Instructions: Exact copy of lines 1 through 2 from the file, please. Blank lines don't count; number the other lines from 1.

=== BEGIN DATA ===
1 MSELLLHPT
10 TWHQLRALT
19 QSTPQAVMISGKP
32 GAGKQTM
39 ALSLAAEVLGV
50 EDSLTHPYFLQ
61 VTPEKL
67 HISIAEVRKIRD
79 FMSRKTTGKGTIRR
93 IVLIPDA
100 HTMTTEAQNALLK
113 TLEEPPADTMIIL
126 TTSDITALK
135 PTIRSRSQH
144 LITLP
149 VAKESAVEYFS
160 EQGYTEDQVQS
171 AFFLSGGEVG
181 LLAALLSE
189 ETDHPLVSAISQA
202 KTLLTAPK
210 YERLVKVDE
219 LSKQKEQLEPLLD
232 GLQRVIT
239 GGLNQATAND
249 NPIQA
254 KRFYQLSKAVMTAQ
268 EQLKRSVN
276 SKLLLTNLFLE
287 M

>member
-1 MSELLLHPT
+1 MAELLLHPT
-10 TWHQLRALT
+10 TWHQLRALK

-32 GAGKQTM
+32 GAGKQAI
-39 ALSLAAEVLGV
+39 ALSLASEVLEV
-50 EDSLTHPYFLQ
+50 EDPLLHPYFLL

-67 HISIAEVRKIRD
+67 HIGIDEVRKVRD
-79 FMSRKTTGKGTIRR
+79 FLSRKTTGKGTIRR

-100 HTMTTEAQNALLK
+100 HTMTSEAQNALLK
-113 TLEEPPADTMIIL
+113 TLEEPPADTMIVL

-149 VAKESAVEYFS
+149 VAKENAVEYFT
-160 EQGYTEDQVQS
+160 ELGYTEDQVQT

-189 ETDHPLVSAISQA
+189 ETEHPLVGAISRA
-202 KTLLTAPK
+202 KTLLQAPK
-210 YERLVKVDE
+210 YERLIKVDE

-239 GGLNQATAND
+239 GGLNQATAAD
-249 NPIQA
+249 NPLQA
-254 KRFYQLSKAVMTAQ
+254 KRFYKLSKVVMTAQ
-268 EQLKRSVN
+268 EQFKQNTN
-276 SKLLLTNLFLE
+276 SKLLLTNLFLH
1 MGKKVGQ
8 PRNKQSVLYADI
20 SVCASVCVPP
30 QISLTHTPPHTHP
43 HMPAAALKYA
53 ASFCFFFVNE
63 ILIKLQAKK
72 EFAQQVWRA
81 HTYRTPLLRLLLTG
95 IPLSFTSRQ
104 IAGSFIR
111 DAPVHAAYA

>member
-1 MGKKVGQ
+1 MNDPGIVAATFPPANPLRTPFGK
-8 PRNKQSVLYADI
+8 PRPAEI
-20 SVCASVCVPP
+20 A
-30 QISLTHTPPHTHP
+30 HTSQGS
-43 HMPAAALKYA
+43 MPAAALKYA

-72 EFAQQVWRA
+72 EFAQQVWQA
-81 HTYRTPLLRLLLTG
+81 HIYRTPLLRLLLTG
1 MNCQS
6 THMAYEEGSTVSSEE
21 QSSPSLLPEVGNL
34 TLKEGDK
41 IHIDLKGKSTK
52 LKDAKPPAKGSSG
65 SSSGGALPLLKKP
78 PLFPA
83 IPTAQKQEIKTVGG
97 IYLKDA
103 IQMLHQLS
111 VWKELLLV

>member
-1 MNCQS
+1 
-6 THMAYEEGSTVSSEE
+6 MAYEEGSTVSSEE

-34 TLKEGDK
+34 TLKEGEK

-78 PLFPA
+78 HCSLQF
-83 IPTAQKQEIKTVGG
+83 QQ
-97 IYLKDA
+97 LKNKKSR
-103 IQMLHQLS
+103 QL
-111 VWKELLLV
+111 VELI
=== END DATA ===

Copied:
1 MSELLLHPT
10 TWHQLRALT